UK and Norway agree free trade deal
Norway and the United Kingdom have finally reached agreement on a free trade deal which will provide improved access for seafood, it was confirmed today.
The deal, confirmed by Norwegian Prime Minister Erna Solberg, entails a continuation of all previous tariff preferences for seafood, including farmed salmon, and improved market access for whitefish, shrimp and several other products.
Fisheries and Seafood Minister Odd Emil Ingebrigtsen said the UK was the country’s third largest market in volume terms for seafood, and the fifth largest in value worth NOK 6.2bn a year.
Norway’s main seafood exports to Britain include cod, salmon, haddock, saithe and shrimp.
He added: “The agreement contributes to increased predictability for trade in seafood to one of our most important export markets. The agreement ensures the continuation of all tariff preferences for seafood that Norway had while the United Kingdom was a member of the EU. In addition, important improvements have been achieved.
“Our goal has been to get the best possible terms for trade with the UK. The agreement means that effective border control is planned to ensure that goods do not deteriorate at the border and that they enter the market quickly. This is especially important for the seafood industry,” said the Minister.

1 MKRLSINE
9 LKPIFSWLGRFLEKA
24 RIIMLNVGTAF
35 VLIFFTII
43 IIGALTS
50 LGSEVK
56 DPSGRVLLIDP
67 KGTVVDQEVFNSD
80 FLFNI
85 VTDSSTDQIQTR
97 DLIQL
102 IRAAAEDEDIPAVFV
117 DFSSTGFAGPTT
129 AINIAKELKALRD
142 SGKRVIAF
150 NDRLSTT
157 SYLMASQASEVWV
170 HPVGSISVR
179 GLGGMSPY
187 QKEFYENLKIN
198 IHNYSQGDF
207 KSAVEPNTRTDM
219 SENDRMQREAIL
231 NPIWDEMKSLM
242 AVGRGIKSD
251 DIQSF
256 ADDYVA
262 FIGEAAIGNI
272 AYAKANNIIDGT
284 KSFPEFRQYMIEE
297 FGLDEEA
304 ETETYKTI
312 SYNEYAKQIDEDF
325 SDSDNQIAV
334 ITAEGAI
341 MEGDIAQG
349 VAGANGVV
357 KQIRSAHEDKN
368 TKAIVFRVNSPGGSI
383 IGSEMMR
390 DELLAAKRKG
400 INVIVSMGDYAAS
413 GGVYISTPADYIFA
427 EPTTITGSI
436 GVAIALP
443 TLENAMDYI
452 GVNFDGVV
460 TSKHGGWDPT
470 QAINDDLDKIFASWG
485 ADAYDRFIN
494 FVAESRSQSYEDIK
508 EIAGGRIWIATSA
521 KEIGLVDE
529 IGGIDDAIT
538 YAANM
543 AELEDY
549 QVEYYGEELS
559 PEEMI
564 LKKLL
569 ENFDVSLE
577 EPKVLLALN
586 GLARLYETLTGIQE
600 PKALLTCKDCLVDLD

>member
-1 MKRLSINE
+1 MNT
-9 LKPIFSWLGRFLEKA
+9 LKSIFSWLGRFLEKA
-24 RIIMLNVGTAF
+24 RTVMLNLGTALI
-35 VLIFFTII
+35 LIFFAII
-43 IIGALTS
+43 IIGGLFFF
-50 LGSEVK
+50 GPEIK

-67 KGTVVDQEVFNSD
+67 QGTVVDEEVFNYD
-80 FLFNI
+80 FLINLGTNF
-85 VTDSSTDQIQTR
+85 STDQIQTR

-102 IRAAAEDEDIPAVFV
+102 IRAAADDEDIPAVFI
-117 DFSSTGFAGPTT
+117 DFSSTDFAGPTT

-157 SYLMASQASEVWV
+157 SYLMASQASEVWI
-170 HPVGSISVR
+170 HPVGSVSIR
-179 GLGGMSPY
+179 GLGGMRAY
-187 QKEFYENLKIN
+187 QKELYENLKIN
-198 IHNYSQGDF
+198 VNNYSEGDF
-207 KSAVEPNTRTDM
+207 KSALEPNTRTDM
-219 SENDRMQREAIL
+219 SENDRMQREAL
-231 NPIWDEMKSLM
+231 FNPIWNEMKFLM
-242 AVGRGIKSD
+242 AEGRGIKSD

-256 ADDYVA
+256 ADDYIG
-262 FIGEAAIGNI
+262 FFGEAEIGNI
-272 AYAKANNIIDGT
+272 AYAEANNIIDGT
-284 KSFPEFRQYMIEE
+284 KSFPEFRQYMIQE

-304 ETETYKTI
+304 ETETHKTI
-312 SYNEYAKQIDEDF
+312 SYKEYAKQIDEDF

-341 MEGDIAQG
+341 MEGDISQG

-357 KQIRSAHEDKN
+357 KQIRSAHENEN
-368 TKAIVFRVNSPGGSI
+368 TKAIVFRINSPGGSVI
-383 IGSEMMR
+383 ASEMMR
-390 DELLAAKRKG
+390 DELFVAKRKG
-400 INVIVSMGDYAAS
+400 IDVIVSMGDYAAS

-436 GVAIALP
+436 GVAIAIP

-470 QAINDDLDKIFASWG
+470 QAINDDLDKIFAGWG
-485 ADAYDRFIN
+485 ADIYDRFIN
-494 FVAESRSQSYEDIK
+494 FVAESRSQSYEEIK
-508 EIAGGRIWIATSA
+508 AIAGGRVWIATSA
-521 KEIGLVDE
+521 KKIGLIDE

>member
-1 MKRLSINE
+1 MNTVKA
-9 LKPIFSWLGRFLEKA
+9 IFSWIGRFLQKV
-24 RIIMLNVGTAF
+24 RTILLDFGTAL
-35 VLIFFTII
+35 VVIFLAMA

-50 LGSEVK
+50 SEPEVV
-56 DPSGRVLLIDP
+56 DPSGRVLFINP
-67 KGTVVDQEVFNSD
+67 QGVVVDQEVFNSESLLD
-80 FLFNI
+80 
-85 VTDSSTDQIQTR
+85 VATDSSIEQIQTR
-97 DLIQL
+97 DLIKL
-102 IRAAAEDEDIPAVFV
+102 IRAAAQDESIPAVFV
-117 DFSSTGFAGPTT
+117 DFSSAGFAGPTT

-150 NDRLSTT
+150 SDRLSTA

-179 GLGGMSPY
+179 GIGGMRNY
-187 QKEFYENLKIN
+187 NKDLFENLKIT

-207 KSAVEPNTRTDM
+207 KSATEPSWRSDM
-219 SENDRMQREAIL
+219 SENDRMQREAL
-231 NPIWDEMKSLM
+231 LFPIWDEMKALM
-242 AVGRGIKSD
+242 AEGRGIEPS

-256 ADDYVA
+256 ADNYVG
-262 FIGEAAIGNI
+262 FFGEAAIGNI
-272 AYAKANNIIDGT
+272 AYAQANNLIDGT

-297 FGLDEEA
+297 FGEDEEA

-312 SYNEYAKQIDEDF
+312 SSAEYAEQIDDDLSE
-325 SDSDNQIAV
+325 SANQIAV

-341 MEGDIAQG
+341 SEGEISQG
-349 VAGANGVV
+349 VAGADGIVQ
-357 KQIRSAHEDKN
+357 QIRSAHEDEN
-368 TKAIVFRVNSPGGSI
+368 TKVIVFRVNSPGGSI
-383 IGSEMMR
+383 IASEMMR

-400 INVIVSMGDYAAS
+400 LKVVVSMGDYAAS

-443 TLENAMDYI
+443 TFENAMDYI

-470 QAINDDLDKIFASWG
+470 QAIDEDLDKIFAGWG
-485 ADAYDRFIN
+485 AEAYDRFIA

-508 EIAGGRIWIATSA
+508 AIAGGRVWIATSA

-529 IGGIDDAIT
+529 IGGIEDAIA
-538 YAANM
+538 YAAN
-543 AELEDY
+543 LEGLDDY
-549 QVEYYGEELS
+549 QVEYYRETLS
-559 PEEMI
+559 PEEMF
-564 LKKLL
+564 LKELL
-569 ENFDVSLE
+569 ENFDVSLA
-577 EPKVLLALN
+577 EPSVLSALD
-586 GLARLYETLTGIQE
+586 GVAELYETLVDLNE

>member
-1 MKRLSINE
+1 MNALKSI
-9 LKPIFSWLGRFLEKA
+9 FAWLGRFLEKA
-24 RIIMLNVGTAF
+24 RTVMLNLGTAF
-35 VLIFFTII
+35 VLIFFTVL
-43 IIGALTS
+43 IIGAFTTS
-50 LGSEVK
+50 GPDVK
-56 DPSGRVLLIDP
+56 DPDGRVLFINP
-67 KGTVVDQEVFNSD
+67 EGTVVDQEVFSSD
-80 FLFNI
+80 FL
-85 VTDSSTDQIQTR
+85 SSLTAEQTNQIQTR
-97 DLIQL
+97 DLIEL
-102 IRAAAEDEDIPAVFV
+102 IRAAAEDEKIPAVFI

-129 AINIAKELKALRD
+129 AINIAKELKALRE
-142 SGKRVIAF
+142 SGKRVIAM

For exports in excess of the duty-free quota reached for this year, the duty will be reduced from 7.5% to 5%. For exports in excess of the duty-free quota of 1,560 tonnes in 2022, the duty rate has been further reduced to 2.5%. Zero duty applies from 1 January 1st.
The talks have been taking place since last summer and there were fears at one time that an agreement might not be reached. The main stumbling blocks concerned the export of agricultural goods such as cheese and meat to Norway which brought strong opposition from Norwegian farmers. Norwegian fishermen were also concerned about some aspects around seafood exports.
A similar free trade deal has also been reached between the UK and Iceland, another key seafood supplier to the UK although it mainly involves whitefish at this stage. The move should benefit fish markets such as Grimsby. Liechtenstein has also agreed a free trade deal with the UK today.
The UK’s international trade secretary, Liz Truss, said the deal will be “a major boost for our trade with Norway, Iceland and Liechtenstein, growing an economic relationship already worth £21.6bn, while supporting jobs and prosperity in all four nations at home”.
UK’s trade settlement with the three jurisdictions concerned does not however, replicate the freedom of movement of goods and services which existed as part of the UK’s relationship with the European Economic Area, prior to Brexit.